I’d encourage you to trust your instincts about whether to stay in a situation or to acknowledge that it isn’t working out. It can feel like you have only one opportunity, and you have to see it through. Some folks will suffer through even if they are hurting financially, personalities are clashing, or some other issue makes the experience miserable. I don’t think you need to endure a bad situation just to become a piercer. In general, I’d expect other opportunities to make themselves available. If a shop just isn’t the right fit for you, acknowledge it and part ways.  I recommend that you avoid burning bridges, whenever possible. I have seen individuals return to a shop after a break. That space can allow for growth of both you and the folks you didn’t see eye-to-eye with. If you’ve left a shop with professional courtesy, often you can return later on down the line. Leaving that door open can pay dividends.

My last bit of pre-apprenticeship advice is this: If you can, attend the Fakir Musafar Foundation’s Basic Piercing Intensive*. I love the Fakir class, and consider it an essential part of my education, because it is the only hands-on learning available that has stood the test of time. I attended for the first time in 1999, and it was life changing. Since then, I became an instructor, and a course contributor. Over the last 20 plus years I have helped teach the Fakir classes with some of the most talented, intelligent, and articulate piercers in the industry. Every time I review the class material, I find a new nugget of wisdom. More importantly, I find the esoteric lessons to be timeless and essential to my long career. Don’t take my word for it. Ask folks who have attended the class. It is deeply beloved for a reason. One five-day class won’t turn you into a piercer, but it will give you a substantial head start in the learning ahead. It is a superb way to begin an apprenticeship or gain perspective at the end of training.

(*I teach for the Fakir Intensives. Not for the money. This is not a sales pitch. It is how I feel.)

The Learning Process

Once your foot is in the door and you move on to the apprenticeship phase, it is time to have a discussion about timelines, goals, and strategies for success. I helped develop the Association of Professional Piercers Apprenticeship Guideline and Curriculum. This document is especially helpful in collaborating with your mentor on a basic plan for what you will learn, and what you expect from one another. Many mentors, with the best of intentions, keep their trainees as “apprentices” years into training. Others dump their students into busy piercing shifts after just a few weeks. Having a goalpost that does not move, unless both parties agree it should, is an excellent way of keeping training at an appropriate length of time. Once again, this is a good opportunity to make sure this particular trainer and workplace is compatible with your needs and values.

Learning piercing skills and techniques can be challenging. You can watch a skilled professional apply clamps to skin a thousand times, and then when it is time to do it yourself, your hands will seem to fail you. Do not get discouraged. The fundamentals of piercing can (and should) be broken down and explained by a talented teacher. It will still take time to make your muscle memory work for you. Investing time on “simple” skills when you aren’t actually piercing or handling broken skin is very worthwhile. That can mean piercing silicone or cardboard, bending captive bead rings, or marking placements on friends. Practicing when stakes are low (inanimate objects), will come in very handy when you are tasked with doing the job on a living, breathing human being.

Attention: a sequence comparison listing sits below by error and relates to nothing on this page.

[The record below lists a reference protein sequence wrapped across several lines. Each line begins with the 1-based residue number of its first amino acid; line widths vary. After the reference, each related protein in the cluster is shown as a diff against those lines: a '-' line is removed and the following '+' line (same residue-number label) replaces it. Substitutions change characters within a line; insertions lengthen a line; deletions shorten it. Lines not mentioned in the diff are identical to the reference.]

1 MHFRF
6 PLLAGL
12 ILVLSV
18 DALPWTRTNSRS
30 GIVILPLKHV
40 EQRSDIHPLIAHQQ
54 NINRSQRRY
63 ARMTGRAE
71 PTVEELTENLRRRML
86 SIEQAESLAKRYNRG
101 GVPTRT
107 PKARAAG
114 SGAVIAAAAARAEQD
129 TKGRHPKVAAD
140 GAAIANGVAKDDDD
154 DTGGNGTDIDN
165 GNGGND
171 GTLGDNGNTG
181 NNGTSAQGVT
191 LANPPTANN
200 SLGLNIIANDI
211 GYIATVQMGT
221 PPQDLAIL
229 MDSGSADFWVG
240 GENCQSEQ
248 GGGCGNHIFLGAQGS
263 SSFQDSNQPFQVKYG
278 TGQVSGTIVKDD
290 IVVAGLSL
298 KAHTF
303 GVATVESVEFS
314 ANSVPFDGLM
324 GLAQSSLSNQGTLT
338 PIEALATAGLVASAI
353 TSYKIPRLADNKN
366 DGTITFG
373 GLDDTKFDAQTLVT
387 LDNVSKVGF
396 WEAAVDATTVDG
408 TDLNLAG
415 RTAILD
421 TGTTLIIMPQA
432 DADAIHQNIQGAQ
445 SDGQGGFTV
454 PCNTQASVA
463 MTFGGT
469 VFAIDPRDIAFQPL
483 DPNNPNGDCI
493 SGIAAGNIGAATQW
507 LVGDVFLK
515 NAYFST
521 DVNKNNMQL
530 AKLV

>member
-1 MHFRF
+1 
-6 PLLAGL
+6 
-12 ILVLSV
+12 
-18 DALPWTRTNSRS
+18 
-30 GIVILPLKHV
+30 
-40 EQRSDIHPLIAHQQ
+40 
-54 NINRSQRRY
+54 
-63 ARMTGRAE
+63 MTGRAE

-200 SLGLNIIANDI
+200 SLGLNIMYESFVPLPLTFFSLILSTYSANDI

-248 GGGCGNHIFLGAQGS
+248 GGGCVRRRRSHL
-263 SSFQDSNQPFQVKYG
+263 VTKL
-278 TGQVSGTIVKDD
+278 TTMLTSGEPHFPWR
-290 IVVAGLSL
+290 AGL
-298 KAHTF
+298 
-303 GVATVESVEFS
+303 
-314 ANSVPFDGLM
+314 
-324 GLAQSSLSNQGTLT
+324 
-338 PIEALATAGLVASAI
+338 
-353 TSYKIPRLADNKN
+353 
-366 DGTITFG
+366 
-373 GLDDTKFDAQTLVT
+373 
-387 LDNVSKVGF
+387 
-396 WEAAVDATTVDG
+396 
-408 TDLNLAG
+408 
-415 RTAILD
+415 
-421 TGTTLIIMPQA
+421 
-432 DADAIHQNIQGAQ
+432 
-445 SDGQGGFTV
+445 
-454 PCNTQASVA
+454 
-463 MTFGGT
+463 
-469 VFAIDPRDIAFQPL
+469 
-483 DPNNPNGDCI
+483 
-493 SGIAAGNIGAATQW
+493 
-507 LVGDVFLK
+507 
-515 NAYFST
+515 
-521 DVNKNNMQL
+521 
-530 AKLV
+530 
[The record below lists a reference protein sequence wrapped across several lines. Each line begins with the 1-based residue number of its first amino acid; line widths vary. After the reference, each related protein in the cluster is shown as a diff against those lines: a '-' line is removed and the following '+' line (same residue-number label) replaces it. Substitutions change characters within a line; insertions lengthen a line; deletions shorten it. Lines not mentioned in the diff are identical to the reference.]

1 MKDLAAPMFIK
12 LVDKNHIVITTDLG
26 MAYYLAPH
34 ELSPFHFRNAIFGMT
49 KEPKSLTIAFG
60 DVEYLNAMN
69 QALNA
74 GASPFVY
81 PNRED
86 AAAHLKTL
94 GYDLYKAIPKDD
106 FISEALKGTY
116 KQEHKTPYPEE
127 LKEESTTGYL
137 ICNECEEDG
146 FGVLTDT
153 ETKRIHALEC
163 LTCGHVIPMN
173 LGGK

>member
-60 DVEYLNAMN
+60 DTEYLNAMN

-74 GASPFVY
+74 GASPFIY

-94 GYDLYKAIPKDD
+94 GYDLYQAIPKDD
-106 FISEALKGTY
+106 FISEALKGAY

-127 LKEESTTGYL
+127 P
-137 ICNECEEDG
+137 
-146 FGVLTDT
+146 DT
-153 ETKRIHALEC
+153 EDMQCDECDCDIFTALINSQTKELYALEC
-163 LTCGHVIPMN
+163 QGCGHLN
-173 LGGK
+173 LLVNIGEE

An apprenticeship can be an exercise in patience. I think it can become extremely frustrating to watch dozens if not hundreds of piercings before you ever even don gloves. This is where documentation of your work can have a twofold benefit. First, by documenting every piercing you observe, clean and mark, and perform under supervision, you can make sure your apprenticeship is moving along the agreed to timeline. This can prevent you from becoming frustrated. Secondly, while your city, county, state, province or country may not have strict training requirements right now, if that changes unexpectedly, you will be prepared with a document of the work you’ve observed and performed.

Learning to pierce will be a lot easier if you are good at convincing friends and family to let you pierce them under the watchful eye of your trainer. The store you are working at will probably have a discounted rate for clients being pierced by a trainee. Everyone involved (shop, mentor, apprentice, volunteer) should be aware of all the details, including: costs for the client, if any; who gets paid for money received in this process; if the client tips, who receives that money; apprentices skill level; mentors ability to step-in; and so on. Follow shop policies. If there aren’t written policies, ask for them so you can follow them precisely. Once money is involved, relationships like these can become complicated.

Becoming a Piercer

When segueing out of an apprenticeship and into full-time piercing responsibilities, I have seen two common mistakes befall young piercers.